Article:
Technology Assessment of Electrochromic Glazing for Energy Efficiency, Thermal and Visual Comfort

Project Key Words:
Electrochromic Glazing for Energy Efficiency, Thermal and Visual Comfort
Prof. Man Pun WAN
Organization:School of Mechanical & Aerospace Engineering, Nanyang Technological University, Singapore
Designation:Associate Professor
Project Period:
12/07/2019 To 04/06/2020
Project Description:

Buildings and construction together account for global energy use of 36% .Thermal properties of building facade have significant impact on the cooling and heating loads as well as the lighting loads. Facade, accounts for almost 50% of the thermal loads in buildings in the tropics. Electrochromic glazing (EC) can dynamically modulate the solar energy entering a building by adjusting its tinting state, which influences the visible transmittance and solar heat gain coefficient (SHGC). Due to this adjustability, EC provides the potential for optimisation of solar heat gain and visual comfort. This research project hence aims to further understand the performance of EC glazing facade against an advance spectrally selective low-emissivity double glazing unit (DGU).

The objective of this controlled laboratory evaluation was to analyse the EC glazing operational characteristics and energy savings potentials in the tropical context. The study focuses on the investigation of facade performance of EC glazing in terms of heat gain and its impact on thermal and visual comfort. The impacts of EC glazing on lighting and air-conditioning energy consumption is also analysed.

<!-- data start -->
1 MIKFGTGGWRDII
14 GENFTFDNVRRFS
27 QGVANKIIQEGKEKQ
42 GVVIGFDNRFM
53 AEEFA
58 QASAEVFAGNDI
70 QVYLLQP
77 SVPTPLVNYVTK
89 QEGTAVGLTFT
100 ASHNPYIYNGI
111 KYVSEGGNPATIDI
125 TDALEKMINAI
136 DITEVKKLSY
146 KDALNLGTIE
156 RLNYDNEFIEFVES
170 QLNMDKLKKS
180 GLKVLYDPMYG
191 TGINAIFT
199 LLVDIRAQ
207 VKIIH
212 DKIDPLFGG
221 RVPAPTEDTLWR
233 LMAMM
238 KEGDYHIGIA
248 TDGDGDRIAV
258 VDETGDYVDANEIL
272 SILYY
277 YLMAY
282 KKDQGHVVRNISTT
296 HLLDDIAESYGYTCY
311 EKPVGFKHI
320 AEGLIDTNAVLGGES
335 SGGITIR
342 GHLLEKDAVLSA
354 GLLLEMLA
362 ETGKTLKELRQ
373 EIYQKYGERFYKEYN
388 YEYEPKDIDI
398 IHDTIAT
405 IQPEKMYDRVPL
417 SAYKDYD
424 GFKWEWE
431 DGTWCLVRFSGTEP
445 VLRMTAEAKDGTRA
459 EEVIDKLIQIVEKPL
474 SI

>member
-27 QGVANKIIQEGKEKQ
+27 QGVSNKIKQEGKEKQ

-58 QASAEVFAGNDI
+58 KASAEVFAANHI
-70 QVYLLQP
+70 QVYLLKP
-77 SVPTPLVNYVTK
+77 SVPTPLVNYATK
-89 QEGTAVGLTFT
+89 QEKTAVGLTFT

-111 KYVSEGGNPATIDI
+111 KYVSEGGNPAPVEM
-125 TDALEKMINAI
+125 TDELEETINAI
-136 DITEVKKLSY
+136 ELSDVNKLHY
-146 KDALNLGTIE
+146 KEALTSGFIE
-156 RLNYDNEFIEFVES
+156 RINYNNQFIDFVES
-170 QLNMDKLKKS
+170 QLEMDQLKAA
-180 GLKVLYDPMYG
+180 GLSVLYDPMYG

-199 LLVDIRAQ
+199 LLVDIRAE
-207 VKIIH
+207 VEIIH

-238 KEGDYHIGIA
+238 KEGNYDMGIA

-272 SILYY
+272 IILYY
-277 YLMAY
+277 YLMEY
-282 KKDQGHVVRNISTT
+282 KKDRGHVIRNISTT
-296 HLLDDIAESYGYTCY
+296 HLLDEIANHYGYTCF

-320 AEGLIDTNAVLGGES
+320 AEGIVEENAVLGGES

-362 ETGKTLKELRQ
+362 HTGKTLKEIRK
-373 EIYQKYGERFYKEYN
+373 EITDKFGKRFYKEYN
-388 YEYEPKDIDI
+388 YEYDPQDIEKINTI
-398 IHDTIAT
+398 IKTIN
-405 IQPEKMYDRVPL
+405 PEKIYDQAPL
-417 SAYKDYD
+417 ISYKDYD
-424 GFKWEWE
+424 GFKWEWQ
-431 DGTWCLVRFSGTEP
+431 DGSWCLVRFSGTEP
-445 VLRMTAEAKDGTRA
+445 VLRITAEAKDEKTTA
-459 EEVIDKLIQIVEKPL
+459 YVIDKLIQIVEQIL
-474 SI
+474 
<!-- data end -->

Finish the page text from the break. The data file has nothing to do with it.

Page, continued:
EC glazing’s ability to modulate the solar heat gain through the window, reduces stress on HVAC and other equipment. EC window require low-voltage power to modulate between it clear and dark state. In the clear state, more solar radiation is transmitted in to the interior. A high transmission is desirable for admitting daylight during the time of the day when sun is not shining directly into the space and during overcast periods. In the tinted state solar radiation is absorbed, to reduce heat transfer to the interior.

Following are the advantages of EC glazing system-

a. EC glass reduces heat gain by tinting the glass instead of covering the window with opaque shading elements like blinds do. This provides advantage in maintaining the exterior view.